Spinout Doctors: How New Venture Partners Saved Freescale’s Magnetic Memory and Other Stranded Technologies
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reinvented many years later. Unfortunately, there isn’t the will to do anything about this in the mainstream venture community.
X: Do you come across companies that style themselves as so innovative that, basically, it’s impossible to get things spun out from them, even if that would be the sane thing to do?
DT: Absolutely, but that’s probably just a stage in a company’s development. When you are in rapid growth mode, you are trying to do everything. Google is in that space. I would not expect to see a lot of spinouts from Google at this point. You’re seeing a lot of people leave Google and trying to start things, but the view at Google is that if it’s a really good thing to do, we will do it ourselves and make it fit. I think there will be a swing of the pendulum, where they will decide their interests are best served by focusing on a smaller number of things.
Microsoft is interesting in this respect. They do have an IP ventures group that looks at spinning things out, but not with the original founding team. They’ll try to identify something they can spin out, and then recruit people to learn the technology, so they can retain the original team. That is not as attractive a model to us. We are not 100 percent opposed to it, but typically a startup has to reinvent and change directions a few times, and you really want to make sure that you know the technology.
X: You’ve probably seen cases where entrepreneurs inside big organizations had great ideas, and they got “shelved” rather than spun out. What happens to those people then?
DT: It depends on the orientation of the people. Some are hugely loyal to their companies. They work on a project, they love it, they want to foist it on the world, but as long as they feel the project got a fair hearing in the company, they are willing to accept the “no” and go on to do something great for the company. I saw that at Intel. The key part was to make sure they got a fair hearing. Another group of folks may have a different disposition, or their allegiance may be more to the technology, and when you try to take those people away from their dream, you run a high risk of breaking them. They may stay in the company, but with an attitude that may be bad for the company and for the people adjacent to them. Many executives tend to say, “I want to keep my people,” but ironically when they cancel a project they just put them into the redeployment pool and let them fend for themselves. So it’s very weird. As a research manager, you want to keep your people, but the right thing is probably to stop and say, “Where are these people going to do best?”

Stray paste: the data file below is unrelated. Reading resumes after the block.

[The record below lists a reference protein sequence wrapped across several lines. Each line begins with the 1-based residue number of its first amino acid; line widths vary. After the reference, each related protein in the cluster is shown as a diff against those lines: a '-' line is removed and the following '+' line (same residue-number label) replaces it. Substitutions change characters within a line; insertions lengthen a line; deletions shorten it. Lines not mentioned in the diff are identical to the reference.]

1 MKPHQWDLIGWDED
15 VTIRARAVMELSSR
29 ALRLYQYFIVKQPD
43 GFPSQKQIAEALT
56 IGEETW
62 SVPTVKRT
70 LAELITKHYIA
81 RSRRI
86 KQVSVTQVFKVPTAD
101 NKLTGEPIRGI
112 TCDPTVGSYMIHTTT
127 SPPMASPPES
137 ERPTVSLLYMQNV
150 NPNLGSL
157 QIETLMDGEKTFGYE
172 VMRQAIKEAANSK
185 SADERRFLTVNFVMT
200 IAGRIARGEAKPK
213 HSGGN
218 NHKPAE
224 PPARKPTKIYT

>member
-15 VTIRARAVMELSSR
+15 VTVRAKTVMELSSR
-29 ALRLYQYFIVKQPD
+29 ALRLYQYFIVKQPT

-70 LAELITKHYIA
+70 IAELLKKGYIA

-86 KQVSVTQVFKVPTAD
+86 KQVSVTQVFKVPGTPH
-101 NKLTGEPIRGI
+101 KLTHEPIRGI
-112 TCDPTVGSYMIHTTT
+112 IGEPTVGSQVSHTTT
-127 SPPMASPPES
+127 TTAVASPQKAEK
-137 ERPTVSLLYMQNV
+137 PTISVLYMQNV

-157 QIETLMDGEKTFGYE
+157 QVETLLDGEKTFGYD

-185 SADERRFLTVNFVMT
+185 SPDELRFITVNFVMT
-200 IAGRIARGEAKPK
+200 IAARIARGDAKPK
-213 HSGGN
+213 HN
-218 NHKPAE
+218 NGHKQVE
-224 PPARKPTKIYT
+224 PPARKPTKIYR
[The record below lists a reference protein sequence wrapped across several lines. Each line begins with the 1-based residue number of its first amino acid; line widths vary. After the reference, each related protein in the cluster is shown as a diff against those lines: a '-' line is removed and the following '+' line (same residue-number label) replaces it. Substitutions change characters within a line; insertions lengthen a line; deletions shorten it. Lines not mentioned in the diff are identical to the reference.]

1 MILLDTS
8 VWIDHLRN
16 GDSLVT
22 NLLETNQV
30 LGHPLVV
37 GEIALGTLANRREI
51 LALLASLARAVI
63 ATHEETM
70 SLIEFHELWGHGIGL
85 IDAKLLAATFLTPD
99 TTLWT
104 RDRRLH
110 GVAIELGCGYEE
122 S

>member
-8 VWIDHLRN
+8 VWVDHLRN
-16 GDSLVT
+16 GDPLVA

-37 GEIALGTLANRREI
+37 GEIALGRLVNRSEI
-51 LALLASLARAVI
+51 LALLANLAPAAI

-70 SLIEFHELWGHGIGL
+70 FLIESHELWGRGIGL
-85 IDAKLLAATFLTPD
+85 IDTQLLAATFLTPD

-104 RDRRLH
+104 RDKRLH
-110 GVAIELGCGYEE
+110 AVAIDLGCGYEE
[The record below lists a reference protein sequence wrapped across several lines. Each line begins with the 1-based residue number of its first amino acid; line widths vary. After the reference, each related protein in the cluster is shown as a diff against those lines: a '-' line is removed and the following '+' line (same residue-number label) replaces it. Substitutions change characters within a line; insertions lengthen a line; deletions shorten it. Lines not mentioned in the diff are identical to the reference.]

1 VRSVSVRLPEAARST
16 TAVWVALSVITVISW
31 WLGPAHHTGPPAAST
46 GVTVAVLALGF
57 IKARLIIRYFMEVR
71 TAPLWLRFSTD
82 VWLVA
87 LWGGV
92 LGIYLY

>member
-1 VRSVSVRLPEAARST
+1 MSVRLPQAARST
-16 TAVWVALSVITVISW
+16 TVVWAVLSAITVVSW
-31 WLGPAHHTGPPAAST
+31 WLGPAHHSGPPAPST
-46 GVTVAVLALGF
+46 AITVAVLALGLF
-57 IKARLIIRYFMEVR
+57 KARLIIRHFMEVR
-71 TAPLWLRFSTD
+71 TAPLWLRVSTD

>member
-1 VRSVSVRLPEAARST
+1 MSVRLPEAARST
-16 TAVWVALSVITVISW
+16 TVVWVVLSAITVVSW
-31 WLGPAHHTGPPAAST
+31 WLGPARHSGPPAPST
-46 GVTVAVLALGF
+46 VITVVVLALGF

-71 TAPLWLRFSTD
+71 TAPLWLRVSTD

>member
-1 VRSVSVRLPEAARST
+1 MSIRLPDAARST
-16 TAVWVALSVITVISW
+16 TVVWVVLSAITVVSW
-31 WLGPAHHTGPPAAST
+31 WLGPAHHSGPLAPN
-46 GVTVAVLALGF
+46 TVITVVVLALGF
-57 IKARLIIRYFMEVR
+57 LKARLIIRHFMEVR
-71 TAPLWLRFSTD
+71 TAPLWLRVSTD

X: It sounds like there’s an element of career counseling to what you do.
DT: I wouldn’t say collectively that we necessarily do that, but individually I see that as part of what I’m doing. I’ve had circumstances where I’ve been talking to a corporate partner, even about something that we’re not going to spin off, and I’ll say, “We don’t think we can really do a spinoff, but on the other hand you have a problem—you have great technologists who care passionately about this, and is there a good answer here to get a good result for that organization and those people?” Then too, I’ve seen cases where somebody has a project canceled, got their hearing, went on, and did another project that was better and more closely related to the company’s agenda and then benefited from the learnings from the first project.
X: Are there any other venture firms that do what New Venture Partners does?
DT: There was one player in the past, Blueprint Ventures. They failed to raise another fund. To be honest, I was a little disappointed, in the sense that it was nice to have another player in the space. But it’s also nice to be the only one.